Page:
If you think about what was going on in technology at that point, it was the advent of tablets. People were carrying more powerful smartphones. People were wondering where the desktop and laptop technology was going to go in the future with all these other new devices. And there was this big discussion about whether it was going to be ‘N plus 1,’ a laptop plus all these things, or were laptops going to go away and it was all going to be about tablets. Well, the future has now spoken. And it’s all of the above. I think CompuCom had really carved out a very solid foundation in end-user compute and service desk in that Fortune 1000-type customer base. We were a very well-known, well-branded company, and very well respected in that space. And I think some of the changes in the industry, after [I] left, led it to look at, should they shift the business? Should they look at going downstream into the midmarket and small- and medium-size customers? Look at what was happening with Best Buy and the Geek Squad and around retail.
A lot of people saw opportunity there. Office Depot obviously saw an opportunity there. This happened after I left. But I think that took a lot of the focus of the company away from large enterprise customers, where the company really thrived and was well respected. And it changed the focus of the company a bit. I can’t talk about whether that was good or bad or indifferent. I had left CompuCom and became CEO of Pivot and helped Pivot on its journey later to sell it to Computacenter in November of 2020. You’ve seen the results: When I departed Computacenter, CRN had just named me the No. 1 [Fast Growth 150] executive in North America. I’ve been in the industry 30 years. I know a lot of the private equity companies, and the public companies. I know a lot of the OEM partners, the distribution partners. And I saw a wonderful opportunity to come back and help CompuCom, and I want to be here. I probably had other opportunities, but I wanted to be here. I have unfinished business here. I have a lot of people that know me here, that remember the CompuCom that was focused on those enterprise-class customers and delivering world-class service and growing fast. And I firmly believe we can do that again.
Private equity has been an important part of CompuCom.
One funny story comes from when we were owned by Platinum Equity. A little background: Platinum Equity, out of Beverly Hills, [in 2004] acquired CompuCom, which was a public company. I was not part of that. And then they bought a carved-out portion of General Electric, GE IT Solutions. I came in from the GE business. We took a business that was very process-driven. Back in those days, GE was the most admired company in the world, the first company to hit a billion-dollar market cap. And we brought an operating discipline and a service-focused way of doing business to CompuCom, which was very entrepreneurial and grew up in the whole PC explosion. We put those two companies together and made a wonderful business. We grew it organically significantly.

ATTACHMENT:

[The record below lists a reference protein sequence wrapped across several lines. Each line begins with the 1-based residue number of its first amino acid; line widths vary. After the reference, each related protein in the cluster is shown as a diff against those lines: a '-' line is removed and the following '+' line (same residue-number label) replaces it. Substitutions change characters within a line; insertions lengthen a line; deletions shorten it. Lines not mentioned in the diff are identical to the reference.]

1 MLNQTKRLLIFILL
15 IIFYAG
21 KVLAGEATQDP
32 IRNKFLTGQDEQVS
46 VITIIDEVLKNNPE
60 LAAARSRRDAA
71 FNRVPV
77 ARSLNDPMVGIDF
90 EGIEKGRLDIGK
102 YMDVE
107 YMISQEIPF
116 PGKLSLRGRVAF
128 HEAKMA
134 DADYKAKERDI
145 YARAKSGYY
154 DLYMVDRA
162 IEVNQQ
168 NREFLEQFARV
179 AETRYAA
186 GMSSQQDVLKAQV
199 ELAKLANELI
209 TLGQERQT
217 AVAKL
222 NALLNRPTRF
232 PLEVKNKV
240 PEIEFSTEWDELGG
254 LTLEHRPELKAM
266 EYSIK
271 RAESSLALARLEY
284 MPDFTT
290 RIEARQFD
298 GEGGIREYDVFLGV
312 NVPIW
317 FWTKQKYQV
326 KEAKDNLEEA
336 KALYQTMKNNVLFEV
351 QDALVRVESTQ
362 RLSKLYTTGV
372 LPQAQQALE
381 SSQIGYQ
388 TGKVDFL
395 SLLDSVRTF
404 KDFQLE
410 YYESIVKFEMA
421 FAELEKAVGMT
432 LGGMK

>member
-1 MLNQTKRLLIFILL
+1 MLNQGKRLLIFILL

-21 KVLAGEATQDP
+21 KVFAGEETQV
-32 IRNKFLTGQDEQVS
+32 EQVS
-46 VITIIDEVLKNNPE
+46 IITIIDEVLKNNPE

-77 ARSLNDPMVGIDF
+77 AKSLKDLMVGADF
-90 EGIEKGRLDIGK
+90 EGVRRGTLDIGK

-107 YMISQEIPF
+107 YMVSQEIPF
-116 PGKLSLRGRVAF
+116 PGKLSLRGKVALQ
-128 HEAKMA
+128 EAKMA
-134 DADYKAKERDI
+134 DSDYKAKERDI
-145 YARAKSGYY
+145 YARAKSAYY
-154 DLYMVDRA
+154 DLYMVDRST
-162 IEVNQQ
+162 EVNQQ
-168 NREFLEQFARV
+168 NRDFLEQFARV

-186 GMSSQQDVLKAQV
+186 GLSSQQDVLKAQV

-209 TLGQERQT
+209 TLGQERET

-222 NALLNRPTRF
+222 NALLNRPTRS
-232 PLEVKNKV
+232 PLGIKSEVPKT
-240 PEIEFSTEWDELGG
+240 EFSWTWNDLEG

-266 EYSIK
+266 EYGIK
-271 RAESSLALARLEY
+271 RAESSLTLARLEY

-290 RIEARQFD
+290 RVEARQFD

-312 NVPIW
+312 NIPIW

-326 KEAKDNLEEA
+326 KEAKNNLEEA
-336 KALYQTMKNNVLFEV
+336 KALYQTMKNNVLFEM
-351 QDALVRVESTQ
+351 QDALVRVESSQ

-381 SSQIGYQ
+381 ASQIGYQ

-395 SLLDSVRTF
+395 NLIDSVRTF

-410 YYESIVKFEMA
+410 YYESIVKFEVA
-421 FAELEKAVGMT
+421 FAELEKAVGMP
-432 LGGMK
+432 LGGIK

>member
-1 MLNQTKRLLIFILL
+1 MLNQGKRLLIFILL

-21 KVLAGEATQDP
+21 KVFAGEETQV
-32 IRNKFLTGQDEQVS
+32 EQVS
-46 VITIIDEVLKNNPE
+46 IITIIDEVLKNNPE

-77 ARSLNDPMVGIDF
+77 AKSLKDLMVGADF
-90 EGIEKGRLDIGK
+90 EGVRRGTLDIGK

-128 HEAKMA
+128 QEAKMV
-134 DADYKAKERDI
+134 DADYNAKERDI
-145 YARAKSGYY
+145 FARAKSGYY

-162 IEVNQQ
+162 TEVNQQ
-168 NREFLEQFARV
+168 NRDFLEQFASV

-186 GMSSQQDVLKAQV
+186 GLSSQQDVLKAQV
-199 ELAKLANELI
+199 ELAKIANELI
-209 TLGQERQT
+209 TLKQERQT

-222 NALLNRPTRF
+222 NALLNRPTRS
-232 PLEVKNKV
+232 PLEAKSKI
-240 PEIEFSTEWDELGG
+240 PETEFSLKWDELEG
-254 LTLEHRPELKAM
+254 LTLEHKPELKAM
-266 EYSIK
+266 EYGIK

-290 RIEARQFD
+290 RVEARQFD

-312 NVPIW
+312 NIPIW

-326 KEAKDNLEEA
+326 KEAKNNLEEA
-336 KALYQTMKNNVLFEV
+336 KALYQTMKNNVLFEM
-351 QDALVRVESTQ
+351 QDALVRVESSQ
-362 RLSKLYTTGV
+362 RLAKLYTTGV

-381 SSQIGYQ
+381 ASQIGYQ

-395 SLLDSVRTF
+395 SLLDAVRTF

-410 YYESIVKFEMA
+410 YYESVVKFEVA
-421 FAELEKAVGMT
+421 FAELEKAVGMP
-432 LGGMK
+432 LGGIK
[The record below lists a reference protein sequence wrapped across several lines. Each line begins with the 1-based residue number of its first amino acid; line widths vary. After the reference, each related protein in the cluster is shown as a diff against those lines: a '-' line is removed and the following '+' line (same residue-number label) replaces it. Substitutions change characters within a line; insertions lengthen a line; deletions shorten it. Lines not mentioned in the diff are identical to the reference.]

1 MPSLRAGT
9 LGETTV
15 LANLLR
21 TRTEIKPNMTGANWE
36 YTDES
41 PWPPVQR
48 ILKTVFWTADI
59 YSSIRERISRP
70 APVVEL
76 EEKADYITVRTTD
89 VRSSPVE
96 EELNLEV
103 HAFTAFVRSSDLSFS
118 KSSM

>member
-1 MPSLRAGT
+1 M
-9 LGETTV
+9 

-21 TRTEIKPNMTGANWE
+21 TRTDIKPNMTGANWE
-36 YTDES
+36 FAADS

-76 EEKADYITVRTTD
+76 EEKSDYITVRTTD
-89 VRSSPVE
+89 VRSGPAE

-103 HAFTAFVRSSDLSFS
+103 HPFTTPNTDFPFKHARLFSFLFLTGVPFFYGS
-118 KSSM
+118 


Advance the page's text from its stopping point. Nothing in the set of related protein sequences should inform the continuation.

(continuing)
Here’s the punchline: [Platinum Equity Chairman and CEO] Tom Gores sells the business roughly three years later. I can’t even tell you the return, but it was a good one. He ended up buying the Detroit Pistons shortly thereafter. So I like to tell everybody, A, I know the owner of Detroit Pistons and B, CompuCom actually led to his acquisition of the Detroit Pistons. So it’s kind of a little funny. Is it 100 percent accurate? Could be. I just don’t know if it is or not, but I’m pretty sure it was a part of it. It’s definitely a part of it.
After Court Square Capital Partners bought CompuCom from Platinum [in 2007], we went out and acquired Getronics. And that was owned by a telco in in the Netherlands, KPN Ventures. Again, we integrated those businesses and made a much stronger CompuCom and a much happier customer base. And we provided more scale, more reach, more touch and more capabilities to our customers, and we helped our customers on their technology path. …
I know [private equity is] not always the answer, but my experience with PE firms has been very positive. They buy companies to invest in them and grow them. 100 percent. That’s been my experience. And I just laid out the track record with Platinum Equity, Court Square. Not only growth through inorganic methods, we grew the businesses organically. We made a better company, and we won in the marketplace. Same opportunity with Variant. I’m very happy Variant owns CompuCom. I’m very happy we’re back focused on the right marketplace. And I’m very happy that a lot of the people that know how to go on that journey are here with us today, and the new people I’m very impressed with as well.
So what is your mandate from the board as the new CEO?
They want success. I wouldn’t say that I’ve got a chiseled-in-stone kind of mandate, but they want success. They want growth and success and happy customers. This business at one time, and it’s still here today, is client-focused. We’re humbled when we come into our customers. We want to grow with our customers. And we want customers to be around a long, long time. And that approach to our customer base is so important to the heritage of the company and where it’s going. And I fully want to support that as we take the business forward. But the board wants success, they want profitable growth, they want to invest in this business and to lead down that path of being a good partner who delivers what they say they’re going to do, who listens closely, is very intimate with our customers.